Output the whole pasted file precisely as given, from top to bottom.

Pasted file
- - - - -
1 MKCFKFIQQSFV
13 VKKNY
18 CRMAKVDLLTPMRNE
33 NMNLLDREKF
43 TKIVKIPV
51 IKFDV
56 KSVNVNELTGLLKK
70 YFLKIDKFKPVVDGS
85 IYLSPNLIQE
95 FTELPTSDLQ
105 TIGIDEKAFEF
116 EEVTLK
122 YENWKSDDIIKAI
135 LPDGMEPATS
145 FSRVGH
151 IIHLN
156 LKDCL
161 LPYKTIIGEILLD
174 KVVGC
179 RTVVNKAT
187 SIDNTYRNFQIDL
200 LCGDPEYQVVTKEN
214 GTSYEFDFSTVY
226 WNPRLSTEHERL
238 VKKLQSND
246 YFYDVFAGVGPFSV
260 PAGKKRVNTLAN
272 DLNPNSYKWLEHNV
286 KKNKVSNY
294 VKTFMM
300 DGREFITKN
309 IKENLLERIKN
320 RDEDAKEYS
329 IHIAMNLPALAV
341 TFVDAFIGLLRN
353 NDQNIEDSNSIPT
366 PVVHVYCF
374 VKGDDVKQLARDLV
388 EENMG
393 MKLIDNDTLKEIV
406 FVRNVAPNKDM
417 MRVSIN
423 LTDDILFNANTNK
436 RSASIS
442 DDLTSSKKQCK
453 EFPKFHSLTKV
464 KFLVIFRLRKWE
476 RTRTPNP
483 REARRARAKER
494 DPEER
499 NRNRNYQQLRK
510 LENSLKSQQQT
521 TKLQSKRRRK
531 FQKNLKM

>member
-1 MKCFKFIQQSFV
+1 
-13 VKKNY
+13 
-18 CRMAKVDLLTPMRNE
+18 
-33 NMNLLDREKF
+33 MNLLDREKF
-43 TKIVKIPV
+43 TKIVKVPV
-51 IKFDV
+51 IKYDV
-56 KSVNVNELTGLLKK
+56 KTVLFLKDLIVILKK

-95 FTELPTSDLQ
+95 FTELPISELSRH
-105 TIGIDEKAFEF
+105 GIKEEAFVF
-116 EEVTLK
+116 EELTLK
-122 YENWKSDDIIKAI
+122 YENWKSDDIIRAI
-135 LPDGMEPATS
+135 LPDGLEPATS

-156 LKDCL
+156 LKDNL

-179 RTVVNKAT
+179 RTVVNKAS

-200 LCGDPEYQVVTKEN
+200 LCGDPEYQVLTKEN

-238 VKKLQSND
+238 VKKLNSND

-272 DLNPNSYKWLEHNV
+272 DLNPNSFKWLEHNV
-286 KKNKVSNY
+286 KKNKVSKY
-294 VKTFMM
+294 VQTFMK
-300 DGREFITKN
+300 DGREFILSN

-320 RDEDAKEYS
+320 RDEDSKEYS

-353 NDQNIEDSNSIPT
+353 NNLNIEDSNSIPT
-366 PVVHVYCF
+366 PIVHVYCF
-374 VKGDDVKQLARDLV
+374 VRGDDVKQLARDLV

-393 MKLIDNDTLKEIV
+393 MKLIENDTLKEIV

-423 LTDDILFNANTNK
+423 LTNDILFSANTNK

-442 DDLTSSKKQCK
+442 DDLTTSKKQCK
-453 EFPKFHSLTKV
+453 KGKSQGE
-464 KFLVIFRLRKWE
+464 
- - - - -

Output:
1 MKCFKFIQQSFV
13 VKKNY
18 CRMAKVDLLTPMRNE
33 NMNLLDREKF
43 TKIVKIPV
51 IKFDV
56 KSVNVNELTGLLKK
70 YFLKIDKFKPVVDGS
85 IYLSPNLIQE
95 FTELPTSDLQ
105 TIGIDEKAFEF
116 EEVTLK
122 YENWKSDDIIKAI
135 LPDGMEPATS
145 FSRVGH
151 IIHLN
156 LKDCL
161 LPYKTIIGEILLD
174 KVVGC
179 RTVVNKAT
187 SIDNTYRNFQIDL
200 LCGDPEYQVVTKEN
214 GTSYEFDFSTVY
226 WNPRLSTEHERL
238 VKKLQSND
246 YFYDVFAGVGPFSV
260 PAGKKRVNTLAN
272 DLNPNSYKWLEHNV
286 KKNKVSNY
294 VKTFMM
300 DGREFITKN
309 IKENLLERIKN
320 RDEDAKEYS
329 IHIAMNLPALAV
341 TFVDAFIGLLRN
353 NDQNIEDSNSIPT
366 PVVHVYCF
374 VKGDDVKQLARDLV
388 EENMG
393 MKLIDNDTLKEIV
406 FVRNVAPNKDM
417 MRVSIN
423 LTDDILFNANTNK
436 RSASIS
442 DDLTSSKKQCK
453 EFPKFHSLTKV
464 KFLVIFRLRKWE
476 RTRTPNP
483 REARRARAKER
494 DPEER
499 NRNRNYQQLRK
510 LENSLKSQQQT
521 TKLQSKRRRK
531 FQKNLKM

>member
-1 MKCFKFIQQSFV
+1 
-13 VKKNY
+13 
-18 CRMAKVDLLTPMRNE
+18 
-33 NMNLLDREKF
+33 MNLLDREKF
-43 TKIVKIPV
+43 TKIVKVPV
-51 IKFDV
+51 IKYDV
-56 KSVNVNELTGLLKK
+56 KTVLFLKDLIVILKK

-95 FTELPTSDLQ
+95 FTELPISELSRH
-105 TIGIDEKAFEF
+105 GIKEEAFVF
-116 EEVTLK
+116 EELTLK
-122 YENWKSDDIIKAI
+122 YENWKSDDIIRAI
-135 LPDGMEPATS
+135 LPDGLEPATS

-156 LKDCL
+156 LKDNL

-179 RTVVNKAT
+179 RTVVNKAS

-200 LCGDPEYQVVTKEN
+200 LCGDPEYQVLTKEN

-238 VKKLQSND
+238 VKKLNSND

-272 DLNPNSYKWLEHNV
+272 DLNPNSFKWLEHNV
-286 KKNKVSNY
+286 KKNKVSKY
-294 VKTFMM
+294 VQTFMK
-300 DGREFITKN
+300 DGREFILSN

-320 RDEDAKEYS
+320 RDEDSKEYS

-353 NDQNIEDSNSIPT
+353 NNLNIEDSNSIPT
-366 PVVHVYCF
+366 PIVHVYCF
-374 VKGDDVKQLARDLV
+374 VRGDDVKQLARDLV

-393 MKLIDNDTLKEIV
+393 MKLIENDTLKEIV

-423 LTDDILFNANTNK
+423 LTNDILFSANTNK

-442 DDLTSSKKQCK
+442 DDLTTSKKQCK
-453 EFPKFHSLTKV
+453 KGKSQGE
-464 KFLVIFRLRKWE
+464 